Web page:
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Dear Cypbill, I know how difficult it is to correctly diagnose Sick Sinus Syndrome. I was very fortunate that every Doctor ,Consultant and Cardiologist recognised immediately what I was suffering from. Because it is an umbrella term- for a given set of signs and symptoms-that are unique to the individual? Recognising and treating it are different issues? In my case ,it was experimenting with medication to ease the symptoms....But this failed as everything I tried made the symptoms worse. It took a very long time and eventually ,the medication could not control my fast AF. I took a long hot shower to bring me back to a HR of under 110 bpm.... Enough for a pacemaker to be implanted. We only know our own body. We need to learn everything possible to better understand it. We need to look after it.

We need to question and seek answers.

I believe a little knowledge can be dangerous!

Always seek help and advice and good information from those qualified to give it.

An EP for Electrics . a Cardiologist for Plumbing!


Definitely make an appointment to see an EP. I would think that the nurse you have spoken to about these symptoms should be reporting the to your cardiologist and they should be getting back to you promptly. Call everyday if you must. The squeaky wheel gets the grease as they say . Best wishes to you . Sarah


When I began to have Sinus pauses my cardiologist told me they were caused by Diltiazem. He reduced my dose from 240mg to 120mg but said this was not a long-term solution so I needed an ablation for AF and Afl or a pacemaker.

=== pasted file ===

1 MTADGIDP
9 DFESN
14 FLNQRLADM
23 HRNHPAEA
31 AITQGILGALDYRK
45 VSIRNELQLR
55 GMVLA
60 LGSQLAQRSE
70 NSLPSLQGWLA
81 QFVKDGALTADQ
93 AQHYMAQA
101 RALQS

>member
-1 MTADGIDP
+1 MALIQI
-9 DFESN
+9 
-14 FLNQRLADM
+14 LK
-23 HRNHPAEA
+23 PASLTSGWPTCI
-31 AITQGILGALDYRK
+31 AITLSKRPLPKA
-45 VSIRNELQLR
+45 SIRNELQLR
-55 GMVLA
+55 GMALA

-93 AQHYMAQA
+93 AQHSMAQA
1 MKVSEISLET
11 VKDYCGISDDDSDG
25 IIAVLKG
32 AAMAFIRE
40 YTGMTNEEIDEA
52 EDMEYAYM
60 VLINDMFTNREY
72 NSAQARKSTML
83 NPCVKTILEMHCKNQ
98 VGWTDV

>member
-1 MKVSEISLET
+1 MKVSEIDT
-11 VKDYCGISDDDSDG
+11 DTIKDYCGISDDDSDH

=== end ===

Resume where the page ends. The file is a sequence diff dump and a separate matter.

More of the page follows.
I was surprised but he said I had signs of tachybrady syndrome and the Diltiazem was definitely making it worse.

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I think that you need to get an appointment with your EP booked up and keep pushing.

Secondly you need to keep an accurate log of events (date and time) but keep it in bullet point format. You are probably doing this anyway.

Thirdly if you have AF and other arithmyia(s) then finger pulse oximeters are nearly always useless for HB (they can easily be 100% or more out - classified as a chocolate fire guard) and even for SpO2 levels they can be inaccurate**. Unfortunately they are NOT consistently accurate in that one day their reading could be LOW and the next day HIGH. An electronic device such as the AliveCor is the most accurate and importantly records the ECG which can be viewed by your EP. Best to set for 2 minute readings.

For BP you should buy a proper cuff monitor that is suitable for AF and approved by British Hypertension Society and NICE (Microlife BPWatch Home is one but get the A model which denotes AFib). This also shows HB but sometimes the reading is within +or- 2 or 3 HB and others much wider. I will do a comparison of my results sometime (I have both) but I suspect that the closeness is only around 25%. However when I compared with a wrist monitor over a year ago wrist monitor was inaccurate about 90% of the time.

If I were in your shoes no way would I be pushing anywhere near the point of feeling feint or collapsing because that is so risky not just for heart but also potential falls.

** Many GPs do not know oximeters are inaccurate for AF and arithmyia sufferers. Also my Sleep Apnoea consultant said about the SpO2 level inaccuracies and interestingly GP and Cardiac Arithmyia nurse were unaware of this.